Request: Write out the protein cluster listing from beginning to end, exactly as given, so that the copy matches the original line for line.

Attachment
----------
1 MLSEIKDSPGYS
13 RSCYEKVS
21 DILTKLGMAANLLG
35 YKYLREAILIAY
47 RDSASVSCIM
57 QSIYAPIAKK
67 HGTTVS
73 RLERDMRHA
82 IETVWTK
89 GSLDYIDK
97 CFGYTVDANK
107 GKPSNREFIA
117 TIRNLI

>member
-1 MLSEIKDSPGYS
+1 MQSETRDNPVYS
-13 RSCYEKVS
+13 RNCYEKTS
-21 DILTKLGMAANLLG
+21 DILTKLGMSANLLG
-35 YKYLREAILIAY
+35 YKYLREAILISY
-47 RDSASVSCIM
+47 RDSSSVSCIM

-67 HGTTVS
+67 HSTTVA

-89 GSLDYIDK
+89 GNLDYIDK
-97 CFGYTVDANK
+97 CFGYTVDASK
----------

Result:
1 MLSEIKDSPGYS
13 RSCYEKVS
21 DILTKLGMAANLLG
35 YKYLREAILIAY
47 RDSASVSCIM
57 QSIYAPIAKK
67 HGTTVS
73 RLERDMRHA
82 IETVWTK
89 GSLDYIDK
97 CFGYTVDANK
107 GKPSNREFIA
117 TIRNLI

>member
-1 MLSEIKDSPGYS
+1 MQSETRDNPVYS
-13 RSCYEKVS
+13 RNCYEKTS
-21 DILTKLGMAANLLG
+21 DILTKLGMSANLLG
-35 YKYLREAILIAY
+35 YKYLREAILISY
-47 RDSASVSCIM
+47 RDSSSVSCIM

-67 HGTTVS
+67 HSTTVA

-89 GSLDYIDK
+89 GNLDYIDK
-97 CFGYTVDANK
+97 CFGYTVDASK